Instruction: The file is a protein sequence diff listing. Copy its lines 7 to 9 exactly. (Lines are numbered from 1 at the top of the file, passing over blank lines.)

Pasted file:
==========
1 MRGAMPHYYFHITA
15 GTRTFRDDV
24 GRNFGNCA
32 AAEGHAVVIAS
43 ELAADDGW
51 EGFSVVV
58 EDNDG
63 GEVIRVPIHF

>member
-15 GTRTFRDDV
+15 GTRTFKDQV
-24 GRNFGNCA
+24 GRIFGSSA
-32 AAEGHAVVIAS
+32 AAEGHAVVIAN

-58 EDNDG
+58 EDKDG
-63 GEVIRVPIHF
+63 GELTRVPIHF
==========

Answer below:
58 EDNDG
63 GEVIRVPIHF

>member